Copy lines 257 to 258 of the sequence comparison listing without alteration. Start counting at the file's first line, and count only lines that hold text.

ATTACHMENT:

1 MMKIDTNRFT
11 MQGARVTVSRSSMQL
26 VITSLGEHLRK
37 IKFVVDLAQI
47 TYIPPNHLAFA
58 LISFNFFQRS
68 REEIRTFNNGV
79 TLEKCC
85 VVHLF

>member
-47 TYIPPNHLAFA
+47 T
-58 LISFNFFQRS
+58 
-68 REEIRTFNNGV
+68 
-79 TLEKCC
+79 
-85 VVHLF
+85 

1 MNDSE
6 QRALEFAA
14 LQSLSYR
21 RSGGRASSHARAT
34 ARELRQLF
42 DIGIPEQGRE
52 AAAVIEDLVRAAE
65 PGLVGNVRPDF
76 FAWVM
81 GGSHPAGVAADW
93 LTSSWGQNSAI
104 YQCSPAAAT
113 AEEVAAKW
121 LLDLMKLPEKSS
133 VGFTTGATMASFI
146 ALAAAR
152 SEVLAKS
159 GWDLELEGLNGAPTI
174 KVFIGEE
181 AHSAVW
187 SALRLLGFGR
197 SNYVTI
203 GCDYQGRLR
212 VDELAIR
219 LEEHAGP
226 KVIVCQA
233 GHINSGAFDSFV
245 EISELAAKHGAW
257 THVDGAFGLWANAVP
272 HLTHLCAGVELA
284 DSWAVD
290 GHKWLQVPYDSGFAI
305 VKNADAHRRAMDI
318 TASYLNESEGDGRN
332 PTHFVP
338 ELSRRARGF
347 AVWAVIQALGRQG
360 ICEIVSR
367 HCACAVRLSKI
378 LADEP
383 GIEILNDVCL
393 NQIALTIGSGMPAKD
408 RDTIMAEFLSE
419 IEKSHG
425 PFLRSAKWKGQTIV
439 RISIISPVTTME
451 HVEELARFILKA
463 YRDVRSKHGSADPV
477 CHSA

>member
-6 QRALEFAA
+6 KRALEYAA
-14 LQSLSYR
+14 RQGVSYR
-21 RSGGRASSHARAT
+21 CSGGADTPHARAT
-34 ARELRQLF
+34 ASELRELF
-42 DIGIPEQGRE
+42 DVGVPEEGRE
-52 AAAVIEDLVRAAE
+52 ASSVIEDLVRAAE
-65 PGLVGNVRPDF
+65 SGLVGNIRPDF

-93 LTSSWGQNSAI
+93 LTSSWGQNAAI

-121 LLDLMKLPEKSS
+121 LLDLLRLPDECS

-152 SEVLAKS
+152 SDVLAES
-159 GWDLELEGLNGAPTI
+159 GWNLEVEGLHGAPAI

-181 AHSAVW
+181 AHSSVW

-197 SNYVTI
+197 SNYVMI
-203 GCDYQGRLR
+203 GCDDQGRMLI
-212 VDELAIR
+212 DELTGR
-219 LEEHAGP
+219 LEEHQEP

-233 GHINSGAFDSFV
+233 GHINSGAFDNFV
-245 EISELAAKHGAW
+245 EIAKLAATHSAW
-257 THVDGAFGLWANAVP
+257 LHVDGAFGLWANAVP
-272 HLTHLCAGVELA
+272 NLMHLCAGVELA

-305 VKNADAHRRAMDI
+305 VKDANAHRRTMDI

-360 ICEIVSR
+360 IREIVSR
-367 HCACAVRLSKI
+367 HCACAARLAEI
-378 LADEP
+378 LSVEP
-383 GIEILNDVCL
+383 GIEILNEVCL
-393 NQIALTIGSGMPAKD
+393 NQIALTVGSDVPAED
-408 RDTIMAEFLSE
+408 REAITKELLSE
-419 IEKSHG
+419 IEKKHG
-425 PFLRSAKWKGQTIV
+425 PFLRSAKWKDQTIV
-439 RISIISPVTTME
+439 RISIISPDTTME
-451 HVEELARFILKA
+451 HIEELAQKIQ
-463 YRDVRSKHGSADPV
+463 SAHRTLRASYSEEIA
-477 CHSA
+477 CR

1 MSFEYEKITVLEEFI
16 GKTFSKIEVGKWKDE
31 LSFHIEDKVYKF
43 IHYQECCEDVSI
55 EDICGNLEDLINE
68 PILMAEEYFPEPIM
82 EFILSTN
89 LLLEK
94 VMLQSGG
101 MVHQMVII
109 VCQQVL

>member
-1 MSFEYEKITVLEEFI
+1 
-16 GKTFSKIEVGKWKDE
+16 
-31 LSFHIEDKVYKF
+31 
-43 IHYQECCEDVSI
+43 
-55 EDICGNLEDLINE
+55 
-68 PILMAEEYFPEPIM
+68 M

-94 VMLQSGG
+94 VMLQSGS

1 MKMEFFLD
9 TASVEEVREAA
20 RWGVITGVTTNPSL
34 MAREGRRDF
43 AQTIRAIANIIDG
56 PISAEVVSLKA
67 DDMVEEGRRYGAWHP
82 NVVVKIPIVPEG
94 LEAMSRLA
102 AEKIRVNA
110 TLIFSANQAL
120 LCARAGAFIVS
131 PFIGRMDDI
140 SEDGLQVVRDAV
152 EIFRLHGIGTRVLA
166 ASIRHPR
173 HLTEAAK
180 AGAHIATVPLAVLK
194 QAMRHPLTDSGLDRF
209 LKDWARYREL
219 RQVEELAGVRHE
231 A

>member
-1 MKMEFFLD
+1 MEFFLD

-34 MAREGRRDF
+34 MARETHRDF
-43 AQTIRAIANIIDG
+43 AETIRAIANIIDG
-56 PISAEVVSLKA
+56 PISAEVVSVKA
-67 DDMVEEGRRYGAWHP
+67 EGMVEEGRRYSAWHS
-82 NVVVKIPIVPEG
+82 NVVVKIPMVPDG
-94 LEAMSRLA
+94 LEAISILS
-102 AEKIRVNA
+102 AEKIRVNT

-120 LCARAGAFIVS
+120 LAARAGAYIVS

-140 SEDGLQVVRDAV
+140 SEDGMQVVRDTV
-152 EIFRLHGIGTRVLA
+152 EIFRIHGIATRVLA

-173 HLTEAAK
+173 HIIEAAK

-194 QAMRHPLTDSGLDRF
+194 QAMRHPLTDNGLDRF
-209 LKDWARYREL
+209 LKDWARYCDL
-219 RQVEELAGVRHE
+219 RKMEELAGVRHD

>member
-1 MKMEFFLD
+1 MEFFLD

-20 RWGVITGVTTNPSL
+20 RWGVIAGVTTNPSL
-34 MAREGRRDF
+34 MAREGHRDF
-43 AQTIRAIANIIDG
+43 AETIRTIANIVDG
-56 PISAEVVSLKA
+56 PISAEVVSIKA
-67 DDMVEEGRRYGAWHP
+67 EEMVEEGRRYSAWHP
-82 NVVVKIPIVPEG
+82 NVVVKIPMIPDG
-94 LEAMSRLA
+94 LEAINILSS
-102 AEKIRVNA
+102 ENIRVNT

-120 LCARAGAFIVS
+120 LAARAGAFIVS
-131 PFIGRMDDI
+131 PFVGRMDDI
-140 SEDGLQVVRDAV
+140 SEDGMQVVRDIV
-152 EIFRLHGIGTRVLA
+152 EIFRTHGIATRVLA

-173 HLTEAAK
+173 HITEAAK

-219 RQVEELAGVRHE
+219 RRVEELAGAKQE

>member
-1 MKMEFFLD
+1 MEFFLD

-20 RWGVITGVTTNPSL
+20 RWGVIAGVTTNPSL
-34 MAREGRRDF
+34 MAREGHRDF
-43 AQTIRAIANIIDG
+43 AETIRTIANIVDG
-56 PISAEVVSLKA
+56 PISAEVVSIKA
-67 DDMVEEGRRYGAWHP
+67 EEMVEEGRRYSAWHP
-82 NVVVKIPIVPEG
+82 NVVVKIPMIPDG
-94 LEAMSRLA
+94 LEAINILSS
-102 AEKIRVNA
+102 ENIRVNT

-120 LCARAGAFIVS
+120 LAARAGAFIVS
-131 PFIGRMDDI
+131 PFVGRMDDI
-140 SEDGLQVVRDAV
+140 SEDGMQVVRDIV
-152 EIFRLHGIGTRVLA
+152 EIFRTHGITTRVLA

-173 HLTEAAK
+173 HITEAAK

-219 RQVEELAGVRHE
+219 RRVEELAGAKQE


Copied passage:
+56 PISAEVVSIKA
-67 DDMVEEGRRYGAWHP